South of the amphitheatre, central Pula encircles a pyramidal hill, scaled by secluded streets and topped with a star-shaped Venetian fortress. Starting from the main downtown street of Giardini,

Sergijevaca (also labelled Via Sergia) heads into the older, more atmospheric parts of town, running through the Arch of the Sergians (also known as Zlatna vrata, or Golden Gate), a self glorifying monument built by one Salvia Postuma Sergia in 30 BC.The far side of the arch is the more interesting, with reliefs of winged victories framing inscription extolling the virtues of the Sergia family - one of whom (proba Salvia's husband) commanded a legion at the Battle of Actium in 31 BC. Continuing west along Sergijevaca, then left down Maksimihanova, brings you to a patch of open ground distinguished by a further two ancient mo ments.The first of these, the small sixth-century Byzantine Chapel of St of Formosa (Crkvica Marije od Trstika), is the only surviving part of a m umental basilica complex. The chapel is occasionally used as an art gallery summer, although the mosaic fragments that once graced its interior are displayed in the city's Archeological Museum. The rear entrance of an apartment block a few steps north of the chapel is the unlikely setting an impressively complete second-century floor mosaic, uncovered in the wake of Allied bombing raids in World War II. Now restored and on display behind a metal grille, it's largely made up of non-figurative designs - geometric flower-patterns and meanders - surrounding a central panel illustrating the legend of Dirce and the bull. From here it's worth making a brief detour southwards to the main post office on Danteov trg, an ambitious modern structure designed in 1933 by Angiolo Mazzoni - whose Futurist leanings are evinced by the staircase spiralling awesomely upwards from the dark red vestibule.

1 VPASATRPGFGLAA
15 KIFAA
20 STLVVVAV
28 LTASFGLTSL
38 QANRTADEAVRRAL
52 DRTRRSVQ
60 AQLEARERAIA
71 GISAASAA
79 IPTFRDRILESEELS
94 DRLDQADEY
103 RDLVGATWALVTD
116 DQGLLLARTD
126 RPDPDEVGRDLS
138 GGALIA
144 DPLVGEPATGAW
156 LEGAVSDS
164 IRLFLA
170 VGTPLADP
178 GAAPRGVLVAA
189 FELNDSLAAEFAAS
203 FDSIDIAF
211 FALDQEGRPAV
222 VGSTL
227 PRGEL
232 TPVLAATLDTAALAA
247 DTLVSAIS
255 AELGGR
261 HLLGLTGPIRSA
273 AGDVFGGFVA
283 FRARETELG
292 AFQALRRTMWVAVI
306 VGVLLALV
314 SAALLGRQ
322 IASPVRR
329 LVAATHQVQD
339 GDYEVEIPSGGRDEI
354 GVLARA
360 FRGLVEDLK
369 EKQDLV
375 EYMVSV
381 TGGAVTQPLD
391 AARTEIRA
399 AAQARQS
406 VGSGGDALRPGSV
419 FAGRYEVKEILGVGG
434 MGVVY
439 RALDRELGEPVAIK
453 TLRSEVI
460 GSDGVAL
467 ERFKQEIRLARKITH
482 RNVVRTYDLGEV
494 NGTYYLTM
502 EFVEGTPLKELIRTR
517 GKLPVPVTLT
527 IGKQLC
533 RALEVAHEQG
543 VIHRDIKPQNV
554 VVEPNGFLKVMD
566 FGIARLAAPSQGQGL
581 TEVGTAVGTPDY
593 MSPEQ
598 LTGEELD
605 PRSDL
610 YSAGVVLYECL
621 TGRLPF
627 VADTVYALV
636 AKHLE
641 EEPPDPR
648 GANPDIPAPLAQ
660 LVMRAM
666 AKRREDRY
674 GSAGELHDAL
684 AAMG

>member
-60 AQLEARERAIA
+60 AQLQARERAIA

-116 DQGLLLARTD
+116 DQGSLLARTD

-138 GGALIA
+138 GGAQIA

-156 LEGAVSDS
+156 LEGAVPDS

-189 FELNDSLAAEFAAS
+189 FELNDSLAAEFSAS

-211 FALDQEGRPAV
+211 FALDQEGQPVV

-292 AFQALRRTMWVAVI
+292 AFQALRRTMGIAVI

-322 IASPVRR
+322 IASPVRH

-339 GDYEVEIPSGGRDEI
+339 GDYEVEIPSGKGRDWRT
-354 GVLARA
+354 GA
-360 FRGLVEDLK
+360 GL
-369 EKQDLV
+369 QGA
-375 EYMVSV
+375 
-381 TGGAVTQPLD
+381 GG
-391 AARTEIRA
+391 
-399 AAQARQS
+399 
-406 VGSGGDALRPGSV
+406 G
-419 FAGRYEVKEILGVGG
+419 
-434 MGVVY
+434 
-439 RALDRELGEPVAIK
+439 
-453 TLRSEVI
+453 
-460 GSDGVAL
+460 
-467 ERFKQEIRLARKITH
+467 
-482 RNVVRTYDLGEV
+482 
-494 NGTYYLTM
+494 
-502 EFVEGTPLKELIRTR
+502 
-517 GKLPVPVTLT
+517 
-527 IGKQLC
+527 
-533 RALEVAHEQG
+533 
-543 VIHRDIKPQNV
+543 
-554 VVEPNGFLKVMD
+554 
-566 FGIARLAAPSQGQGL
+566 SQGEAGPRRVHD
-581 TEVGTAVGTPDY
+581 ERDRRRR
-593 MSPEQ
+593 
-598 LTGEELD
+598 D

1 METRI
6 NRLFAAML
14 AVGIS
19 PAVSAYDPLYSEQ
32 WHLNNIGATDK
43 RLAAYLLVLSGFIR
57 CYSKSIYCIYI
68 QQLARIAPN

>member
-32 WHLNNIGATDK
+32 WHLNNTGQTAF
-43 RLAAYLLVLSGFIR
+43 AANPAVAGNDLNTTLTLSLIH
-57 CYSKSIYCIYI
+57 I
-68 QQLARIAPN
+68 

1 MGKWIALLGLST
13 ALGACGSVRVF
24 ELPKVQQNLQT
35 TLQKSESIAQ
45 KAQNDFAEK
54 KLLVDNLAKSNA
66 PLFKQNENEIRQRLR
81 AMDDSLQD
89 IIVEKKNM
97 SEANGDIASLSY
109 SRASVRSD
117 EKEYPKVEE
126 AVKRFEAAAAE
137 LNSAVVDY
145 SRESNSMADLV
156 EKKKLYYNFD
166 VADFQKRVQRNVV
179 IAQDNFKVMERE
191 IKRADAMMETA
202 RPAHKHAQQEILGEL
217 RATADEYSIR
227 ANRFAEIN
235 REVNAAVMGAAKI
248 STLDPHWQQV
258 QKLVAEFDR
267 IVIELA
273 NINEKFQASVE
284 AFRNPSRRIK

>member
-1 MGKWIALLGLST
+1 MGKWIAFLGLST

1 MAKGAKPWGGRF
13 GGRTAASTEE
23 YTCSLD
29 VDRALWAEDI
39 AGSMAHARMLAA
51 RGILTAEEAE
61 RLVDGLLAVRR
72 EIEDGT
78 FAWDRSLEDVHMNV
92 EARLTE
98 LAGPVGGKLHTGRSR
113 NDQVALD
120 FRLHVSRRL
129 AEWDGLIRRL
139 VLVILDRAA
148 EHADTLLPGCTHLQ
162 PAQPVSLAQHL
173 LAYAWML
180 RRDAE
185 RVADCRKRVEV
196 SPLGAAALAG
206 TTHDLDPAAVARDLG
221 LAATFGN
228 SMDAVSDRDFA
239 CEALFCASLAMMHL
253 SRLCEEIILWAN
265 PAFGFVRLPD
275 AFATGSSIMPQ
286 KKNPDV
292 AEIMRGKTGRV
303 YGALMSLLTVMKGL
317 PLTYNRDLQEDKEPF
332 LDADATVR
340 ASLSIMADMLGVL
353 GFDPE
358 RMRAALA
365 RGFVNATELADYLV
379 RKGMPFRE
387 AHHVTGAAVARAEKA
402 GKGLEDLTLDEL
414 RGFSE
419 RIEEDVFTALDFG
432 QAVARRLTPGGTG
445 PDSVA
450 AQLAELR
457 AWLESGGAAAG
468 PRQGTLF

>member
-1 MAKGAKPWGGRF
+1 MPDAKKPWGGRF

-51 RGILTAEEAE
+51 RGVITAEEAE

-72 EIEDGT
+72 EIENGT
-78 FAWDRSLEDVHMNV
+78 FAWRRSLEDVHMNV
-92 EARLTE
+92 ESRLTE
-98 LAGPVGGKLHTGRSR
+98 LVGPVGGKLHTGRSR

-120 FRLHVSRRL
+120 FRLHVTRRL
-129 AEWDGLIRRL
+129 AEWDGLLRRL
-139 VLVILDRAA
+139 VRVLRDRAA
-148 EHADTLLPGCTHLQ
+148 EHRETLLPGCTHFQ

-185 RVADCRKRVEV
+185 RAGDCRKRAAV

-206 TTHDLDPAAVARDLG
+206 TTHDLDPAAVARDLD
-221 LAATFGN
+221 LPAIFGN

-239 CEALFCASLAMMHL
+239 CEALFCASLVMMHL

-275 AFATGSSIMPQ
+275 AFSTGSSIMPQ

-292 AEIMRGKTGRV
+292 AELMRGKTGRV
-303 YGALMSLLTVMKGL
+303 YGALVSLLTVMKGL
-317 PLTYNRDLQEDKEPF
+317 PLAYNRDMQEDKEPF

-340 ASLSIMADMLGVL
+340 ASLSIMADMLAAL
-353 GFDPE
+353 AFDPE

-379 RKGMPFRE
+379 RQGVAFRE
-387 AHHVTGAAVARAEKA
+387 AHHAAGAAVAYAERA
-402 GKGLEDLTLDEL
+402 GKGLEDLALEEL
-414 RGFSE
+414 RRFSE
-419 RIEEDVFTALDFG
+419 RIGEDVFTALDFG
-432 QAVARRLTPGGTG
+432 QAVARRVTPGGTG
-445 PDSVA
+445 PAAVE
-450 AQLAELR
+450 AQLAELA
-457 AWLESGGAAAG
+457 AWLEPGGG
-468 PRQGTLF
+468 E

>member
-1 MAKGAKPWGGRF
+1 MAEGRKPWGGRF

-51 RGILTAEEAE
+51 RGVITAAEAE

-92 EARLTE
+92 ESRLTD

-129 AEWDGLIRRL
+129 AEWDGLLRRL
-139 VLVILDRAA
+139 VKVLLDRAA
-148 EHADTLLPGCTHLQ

At the western end of Sergijevaca, stepped streets lead uphill onto the city's central mound, one of them - Balde Lupetine - passing the severe, unadorned form of the thirteenth-century Franciscan Church (Crkva svetog Franja) on the way. There's a disorganized museum in the adjoining cloister (mid-June to mid-Sept: daily 9am-noon & 4-7pm), in which you'll find all kinds of stonework from Roman to late medieval times, and a display of mosaic fragments in a couple of side rooms.

Sergijevaca finishes up at the ancient Roman Forum, nowadays the old quarter's main square. On the far side is the Temple of Augustus, built between 2 BC and 14 AD to celebrate the cult of the emperor and one of the finest Roman temples outside Italy, with an imposing facade of high Corinthian columns. Inside there's a permanent exhibition (mid-June to mid-Sept: daily 9am-6pm) of the best of Pula's Roman finds, including the sculpted torso of a Roman centurion found in the amphitheatre, and a figure of a slave kneeling at the sandalled feet (more or less all that's left) of his master. The building next door began life as a Temple of Diana before being modified and rebuilt as the Town Hall (Gradska viječnica) in the thirteenth century - a Renaissance arcade was added later. Diagonally opposite the town hall, the Cvajner Cafe and Art Gallery occupies a medieval civic building which preserves a sixteenth-century wooden ceiling and some substantial late Gothic fresco fragments - swirling floral motifs in rich red and yellow hues.


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